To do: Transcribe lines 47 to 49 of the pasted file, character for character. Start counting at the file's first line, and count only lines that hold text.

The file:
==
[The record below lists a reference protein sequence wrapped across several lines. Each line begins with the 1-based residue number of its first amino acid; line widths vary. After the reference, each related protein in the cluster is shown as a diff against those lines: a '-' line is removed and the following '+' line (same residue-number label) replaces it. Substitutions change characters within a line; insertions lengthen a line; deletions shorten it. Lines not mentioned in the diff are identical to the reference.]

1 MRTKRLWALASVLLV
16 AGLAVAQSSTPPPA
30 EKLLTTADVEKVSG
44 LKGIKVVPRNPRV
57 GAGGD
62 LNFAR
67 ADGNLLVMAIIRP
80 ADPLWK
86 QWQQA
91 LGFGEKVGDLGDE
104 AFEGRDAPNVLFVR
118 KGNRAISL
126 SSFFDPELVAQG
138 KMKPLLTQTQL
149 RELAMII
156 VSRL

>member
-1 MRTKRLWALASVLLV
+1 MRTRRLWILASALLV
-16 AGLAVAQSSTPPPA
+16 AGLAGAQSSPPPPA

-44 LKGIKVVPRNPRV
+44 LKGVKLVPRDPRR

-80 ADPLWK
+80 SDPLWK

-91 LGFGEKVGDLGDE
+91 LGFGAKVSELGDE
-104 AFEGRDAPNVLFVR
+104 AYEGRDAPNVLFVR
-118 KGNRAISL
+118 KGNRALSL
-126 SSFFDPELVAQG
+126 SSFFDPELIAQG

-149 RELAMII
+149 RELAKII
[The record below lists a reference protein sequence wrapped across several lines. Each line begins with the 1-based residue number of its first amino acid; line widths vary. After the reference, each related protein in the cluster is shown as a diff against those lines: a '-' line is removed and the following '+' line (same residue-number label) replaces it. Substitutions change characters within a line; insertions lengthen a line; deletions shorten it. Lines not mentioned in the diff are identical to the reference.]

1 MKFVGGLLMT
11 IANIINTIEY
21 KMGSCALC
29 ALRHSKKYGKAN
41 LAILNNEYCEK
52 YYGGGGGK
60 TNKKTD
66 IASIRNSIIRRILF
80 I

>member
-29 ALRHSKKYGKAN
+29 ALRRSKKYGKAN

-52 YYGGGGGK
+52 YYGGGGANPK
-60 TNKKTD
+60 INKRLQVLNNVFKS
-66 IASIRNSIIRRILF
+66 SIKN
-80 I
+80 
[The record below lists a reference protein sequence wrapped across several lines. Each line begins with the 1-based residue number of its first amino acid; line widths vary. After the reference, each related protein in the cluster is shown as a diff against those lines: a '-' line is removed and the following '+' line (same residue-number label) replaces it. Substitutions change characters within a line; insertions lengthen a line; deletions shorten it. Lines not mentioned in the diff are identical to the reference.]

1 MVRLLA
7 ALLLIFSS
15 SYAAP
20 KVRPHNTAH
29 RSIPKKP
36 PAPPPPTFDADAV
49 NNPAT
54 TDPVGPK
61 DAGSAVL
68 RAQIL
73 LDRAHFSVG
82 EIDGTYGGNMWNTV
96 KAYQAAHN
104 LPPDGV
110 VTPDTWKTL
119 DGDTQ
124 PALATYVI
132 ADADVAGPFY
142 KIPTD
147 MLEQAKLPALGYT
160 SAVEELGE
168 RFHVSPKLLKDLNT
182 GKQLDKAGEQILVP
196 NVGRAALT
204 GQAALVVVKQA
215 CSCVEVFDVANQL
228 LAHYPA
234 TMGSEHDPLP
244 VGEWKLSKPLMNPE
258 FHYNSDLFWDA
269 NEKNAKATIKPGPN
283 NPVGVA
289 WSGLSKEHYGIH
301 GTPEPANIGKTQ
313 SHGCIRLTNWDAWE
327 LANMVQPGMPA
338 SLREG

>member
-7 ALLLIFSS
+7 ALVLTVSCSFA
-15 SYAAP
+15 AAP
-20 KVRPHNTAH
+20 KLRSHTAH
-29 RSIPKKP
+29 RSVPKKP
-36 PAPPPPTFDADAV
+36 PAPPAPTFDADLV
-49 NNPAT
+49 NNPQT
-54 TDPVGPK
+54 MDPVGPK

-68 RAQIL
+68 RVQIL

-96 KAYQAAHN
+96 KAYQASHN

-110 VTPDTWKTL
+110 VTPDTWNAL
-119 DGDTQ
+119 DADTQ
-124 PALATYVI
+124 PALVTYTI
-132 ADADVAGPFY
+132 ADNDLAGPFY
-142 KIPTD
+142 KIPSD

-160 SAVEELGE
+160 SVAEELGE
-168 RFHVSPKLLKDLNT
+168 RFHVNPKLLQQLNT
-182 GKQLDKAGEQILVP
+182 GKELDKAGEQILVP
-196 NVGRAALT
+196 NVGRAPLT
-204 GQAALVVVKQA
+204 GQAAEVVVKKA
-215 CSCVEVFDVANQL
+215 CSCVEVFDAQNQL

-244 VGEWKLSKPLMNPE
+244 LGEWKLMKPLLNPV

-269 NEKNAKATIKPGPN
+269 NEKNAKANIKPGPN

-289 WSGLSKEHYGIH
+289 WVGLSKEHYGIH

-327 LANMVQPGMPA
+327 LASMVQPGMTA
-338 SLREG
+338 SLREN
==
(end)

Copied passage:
>member
-29 ALRHSKKYGKAN
+29 ALRRSKKYGKAN